So, given this picture of four rooms interlinked by pink gates or doors, do you think you can find a route through the doors such that you pass through every door only once? Or do you think there's no such route?
Well, Luoning nailed down the essence of my explanation; basically, it's got to do with the number of entrances to each room you see in the picture above. To facilitate the explanation, let me redraw the network of rooms above as such:
Notice I've represented each room by a black dot, which I shall now refer to as a node; so there's nodes A, B, C and D, each representing the rooms. Now, notice each node has lines connecting it to other nodes - these lines represent the doors or entrances leading from one room to another room.
Looking at this diagram, you'll find that it's much more easier to figure out possible routes.
So what did Luoning say again? Ah yes, the even or odd number of entrances! Indeed! Ask yourself what it means to be able to trace out a path where you don't re-use an entrance: this means that you must be able to arrive at the room the same number of times as you leave the room.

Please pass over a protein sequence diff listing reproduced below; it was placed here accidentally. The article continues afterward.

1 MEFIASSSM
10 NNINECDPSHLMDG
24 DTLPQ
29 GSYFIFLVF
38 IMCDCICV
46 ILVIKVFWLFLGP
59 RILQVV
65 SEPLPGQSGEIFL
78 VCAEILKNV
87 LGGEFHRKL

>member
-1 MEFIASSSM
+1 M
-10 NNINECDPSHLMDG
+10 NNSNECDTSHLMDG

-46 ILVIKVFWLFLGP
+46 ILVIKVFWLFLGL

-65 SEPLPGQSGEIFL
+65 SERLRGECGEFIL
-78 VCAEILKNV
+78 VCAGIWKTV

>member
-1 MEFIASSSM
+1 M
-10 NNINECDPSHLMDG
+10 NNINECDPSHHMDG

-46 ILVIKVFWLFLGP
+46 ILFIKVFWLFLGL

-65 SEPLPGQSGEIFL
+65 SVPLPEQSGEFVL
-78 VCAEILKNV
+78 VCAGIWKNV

For you to arrive at the room the same number of times as you leave the room, one obvious condition is needed: you need each room to have an even number of entrances. Try it!
Of course, there is another condition: you could also have two rooms having an odd number of entrances but of course you need these rooms to be directly linked to one another as well. The direct linkage of these two rooms then means that the two rooms can be visualised as one big room and therefore reduces the number of effective entrances by one, turning an odd number of entrances into an even number of entrances!
Well I didn't think of this myself, but I did think of how to put forward this explanation myself! So give me some credit, won't ya? Haha.
So for this problem, of course no single route can be found! :)
[Edit: Hmm, this post isn't that well explained - I'll come back to this once I've figured out Graph Theory for myself!]